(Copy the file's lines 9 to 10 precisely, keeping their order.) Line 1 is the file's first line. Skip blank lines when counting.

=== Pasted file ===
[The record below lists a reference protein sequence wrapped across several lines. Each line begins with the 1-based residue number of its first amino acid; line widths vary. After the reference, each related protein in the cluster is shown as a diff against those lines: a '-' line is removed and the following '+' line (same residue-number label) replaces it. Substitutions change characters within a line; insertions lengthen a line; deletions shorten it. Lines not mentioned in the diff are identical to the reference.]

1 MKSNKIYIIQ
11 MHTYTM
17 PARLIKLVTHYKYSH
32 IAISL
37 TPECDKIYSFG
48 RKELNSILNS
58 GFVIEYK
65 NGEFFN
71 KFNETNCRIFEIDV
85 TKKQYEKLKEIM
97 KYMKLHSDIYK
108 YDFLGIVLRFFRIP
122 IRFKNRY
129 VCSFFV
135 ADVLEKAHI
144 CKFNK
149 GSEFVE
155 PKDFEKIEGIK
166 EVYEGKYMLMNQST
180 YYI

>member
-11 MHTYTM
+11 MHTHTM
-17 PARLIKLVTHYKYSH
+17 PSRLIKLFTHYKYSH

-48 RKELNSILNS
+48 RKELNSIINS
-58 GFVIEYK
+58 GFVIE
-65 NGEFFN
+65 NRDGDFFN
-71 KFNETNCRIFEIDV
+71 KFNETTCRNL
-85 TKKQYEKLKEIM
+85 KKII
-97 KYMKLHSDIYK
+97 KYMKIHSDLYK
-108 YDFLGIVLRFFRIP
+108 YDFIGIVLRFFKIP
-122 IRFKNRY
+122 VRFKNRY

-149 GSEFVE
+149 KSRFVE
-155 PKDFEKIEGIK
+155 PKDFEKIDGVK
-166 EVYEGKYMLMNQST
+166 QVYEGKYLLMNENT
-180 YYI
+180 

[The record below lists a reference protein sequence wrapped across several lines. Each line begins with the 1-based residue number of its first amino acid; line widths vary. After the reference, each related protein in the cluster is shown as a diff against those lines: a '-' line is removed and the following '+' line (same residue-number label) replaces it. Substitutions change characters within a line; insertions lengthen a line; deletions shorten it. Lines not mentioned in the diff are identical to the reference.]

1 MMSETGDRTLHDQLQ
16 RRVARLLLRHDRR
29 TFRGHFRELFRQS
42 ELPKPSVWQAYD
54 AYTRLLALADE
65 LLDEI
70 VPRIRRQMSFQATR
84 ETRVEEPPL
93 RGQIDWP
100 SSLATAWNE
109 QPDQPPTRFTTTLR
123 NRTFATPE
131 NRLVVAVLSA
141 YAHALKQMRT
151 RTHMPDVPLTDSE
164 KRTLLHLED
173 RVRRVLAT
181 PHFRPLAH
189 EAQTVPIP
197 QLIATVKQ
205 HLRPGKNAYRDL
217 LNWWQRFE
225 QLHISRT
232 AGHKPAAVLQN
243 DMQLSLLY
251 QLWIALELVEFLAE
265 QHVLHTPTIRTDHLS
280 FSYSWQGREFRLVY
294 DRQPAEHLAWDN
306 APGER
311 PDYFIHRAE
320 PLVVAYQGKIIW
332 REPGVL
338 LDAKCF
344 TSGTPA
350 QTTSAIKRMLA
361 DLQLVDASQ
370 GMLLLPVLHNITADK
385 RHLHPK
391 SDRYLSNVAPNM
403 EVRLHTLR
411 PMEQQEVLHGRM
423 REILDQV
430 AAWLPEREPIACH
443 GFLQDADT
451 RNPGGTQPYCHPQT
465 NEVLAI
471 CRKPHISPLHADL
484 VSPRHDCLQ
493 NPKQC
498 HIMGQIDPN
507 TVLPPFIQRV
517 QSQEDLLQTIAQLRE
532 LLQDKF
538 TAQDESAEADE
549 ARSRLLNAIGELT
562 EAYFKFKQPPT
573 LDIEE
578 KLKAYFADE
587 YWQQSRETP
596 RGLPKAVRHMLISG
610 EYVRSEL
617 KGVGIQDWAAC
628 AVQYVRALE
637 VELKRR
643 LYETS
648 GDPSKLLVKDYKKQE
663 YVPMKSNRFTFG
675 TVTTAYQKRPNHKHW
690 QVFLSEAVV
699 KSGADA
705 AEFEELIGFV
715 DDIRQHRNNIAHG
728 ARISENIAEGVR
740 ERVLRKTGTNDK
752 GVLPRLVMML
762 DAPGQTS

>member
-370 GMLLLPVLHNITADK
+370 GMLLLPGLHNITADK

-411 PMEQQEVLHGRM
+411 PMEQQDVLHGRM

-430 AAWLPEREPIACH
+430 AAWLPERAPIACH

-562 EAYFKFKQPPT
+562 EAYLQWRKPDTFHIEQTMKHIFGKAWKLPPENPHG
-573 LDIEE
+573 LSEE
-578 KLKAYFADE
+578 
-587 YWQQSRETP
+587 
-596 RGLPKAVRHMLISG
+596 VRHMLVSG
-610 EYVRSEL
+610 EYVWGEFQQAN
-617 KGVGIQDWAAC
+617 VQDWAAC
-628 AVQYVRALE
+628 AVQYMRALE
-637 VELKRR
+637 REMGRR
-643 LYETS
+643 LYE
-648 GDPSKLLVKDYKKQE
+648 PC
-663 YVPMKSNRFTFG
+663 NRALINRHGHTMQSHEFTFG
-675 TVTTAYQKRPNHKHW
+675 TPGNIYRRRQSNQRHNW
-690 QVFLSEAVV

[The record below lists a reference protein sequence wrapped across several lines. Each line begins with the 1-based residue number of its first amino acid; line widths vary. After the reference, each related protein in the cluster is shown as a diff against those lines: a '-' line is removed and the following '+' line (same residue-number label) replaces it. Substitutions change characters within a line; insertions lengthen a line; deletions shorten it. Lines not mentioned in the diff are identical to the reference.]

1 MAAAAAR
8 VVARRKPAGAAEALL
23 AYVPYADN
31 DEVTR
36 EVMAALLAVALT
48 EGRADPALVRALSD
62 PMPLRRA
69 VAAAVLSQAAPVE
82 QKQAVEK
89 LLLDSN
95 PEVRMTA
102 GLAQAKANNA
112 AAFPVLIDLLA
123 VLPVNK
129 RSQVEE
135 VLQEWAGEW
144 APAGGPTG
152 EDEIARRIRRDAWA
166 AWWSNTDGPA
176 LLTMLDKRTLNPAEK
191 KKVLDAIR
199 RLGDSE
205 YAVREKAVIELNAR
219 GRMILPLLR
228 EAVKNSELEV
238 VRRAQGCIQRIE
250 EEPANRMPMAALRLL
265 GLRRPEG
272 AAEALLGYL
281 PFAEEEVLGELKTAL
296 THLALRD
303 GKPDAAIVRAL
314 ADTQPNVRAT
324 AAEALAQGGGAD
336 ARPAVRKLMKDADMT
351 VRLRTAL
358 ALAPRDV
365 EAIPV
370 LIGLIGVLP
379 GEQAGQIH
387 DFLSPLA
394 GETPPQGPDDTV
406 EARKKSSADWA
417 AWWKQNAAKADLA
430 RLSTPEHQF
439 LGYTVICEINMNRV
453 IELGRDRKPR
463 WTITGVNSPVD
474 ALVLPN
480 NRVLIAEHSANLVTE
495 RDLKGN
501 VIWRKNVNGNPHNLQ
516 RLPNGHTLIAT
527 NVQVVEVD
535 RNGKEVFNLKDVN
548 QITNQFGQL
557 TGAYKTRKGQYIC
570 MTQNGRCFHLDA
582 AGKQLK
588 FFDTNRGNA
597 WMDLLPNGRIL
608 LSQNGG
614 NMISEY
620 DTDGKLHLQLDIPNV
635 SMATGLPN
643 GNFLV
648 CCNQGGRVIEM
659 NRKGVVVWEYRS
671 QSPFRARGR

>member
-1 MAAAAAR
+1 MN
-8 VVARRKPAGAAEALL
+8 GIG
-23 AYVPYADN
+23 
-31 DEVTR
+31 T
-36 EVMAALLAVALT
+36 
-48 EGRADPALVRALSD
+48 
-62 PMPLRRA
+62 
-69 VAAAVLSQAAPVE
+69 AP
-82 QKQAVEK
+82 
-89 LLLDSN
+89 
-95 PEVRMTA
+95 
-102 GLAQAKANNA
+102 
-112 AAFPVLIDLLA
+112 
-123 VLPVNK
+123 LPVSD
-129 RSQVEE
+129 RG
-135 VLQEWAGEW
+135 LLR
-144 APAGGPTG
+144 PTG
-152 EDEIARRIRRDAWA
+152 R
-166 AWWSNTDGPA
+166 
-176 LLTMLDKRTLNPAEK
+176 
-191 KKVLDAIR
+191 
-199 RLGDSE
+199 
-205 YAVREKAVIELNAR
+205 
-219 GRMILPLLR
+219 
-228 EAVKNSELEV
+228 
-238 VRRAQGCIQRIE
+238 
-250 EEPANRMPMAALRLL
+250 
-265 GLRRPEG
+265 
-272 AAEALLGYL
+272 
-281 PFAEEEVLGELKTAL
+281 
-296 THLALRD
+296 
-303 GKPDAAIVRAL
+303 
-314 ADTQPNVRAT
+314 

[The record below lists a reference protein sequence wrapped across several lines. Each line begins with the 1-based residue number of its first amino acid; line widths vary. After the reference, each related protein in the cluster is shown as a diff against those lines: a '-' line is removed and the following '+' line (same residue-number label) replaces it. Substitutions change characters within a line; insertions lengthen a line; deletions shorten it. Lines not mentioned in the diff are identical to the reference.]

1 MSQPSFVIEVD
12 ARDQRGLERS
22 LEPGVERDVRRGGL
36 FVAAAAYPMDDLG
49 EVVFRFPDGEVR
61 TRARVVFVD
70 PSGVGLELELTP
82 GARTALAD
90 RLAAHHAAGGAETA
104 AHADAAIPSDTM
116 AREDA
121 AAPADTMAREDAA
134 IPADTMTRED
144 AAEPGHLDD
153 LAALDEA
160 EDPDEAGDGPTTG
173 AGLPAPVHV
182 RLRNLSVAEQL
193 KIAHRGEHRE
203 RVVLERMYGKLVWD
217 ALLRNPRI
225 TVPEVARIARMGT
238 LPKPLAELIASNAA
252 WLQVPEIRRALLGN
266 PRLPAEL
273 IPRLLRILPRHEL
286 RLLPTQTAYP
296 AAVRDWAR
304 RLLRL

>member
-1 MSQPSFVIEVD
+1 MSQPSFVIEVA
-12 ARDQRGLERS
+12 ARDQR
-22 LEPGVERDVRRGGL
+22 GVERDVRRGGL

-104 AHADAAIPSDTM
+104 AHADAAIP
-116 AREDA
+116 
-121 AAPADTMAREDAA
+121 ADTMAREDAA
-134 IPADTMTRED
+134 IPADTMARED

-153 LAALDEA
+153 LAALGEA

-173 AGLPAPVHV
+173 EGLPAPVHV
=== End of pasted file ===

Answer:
65 NGEFFN
71 KFNETNCRIFEIDV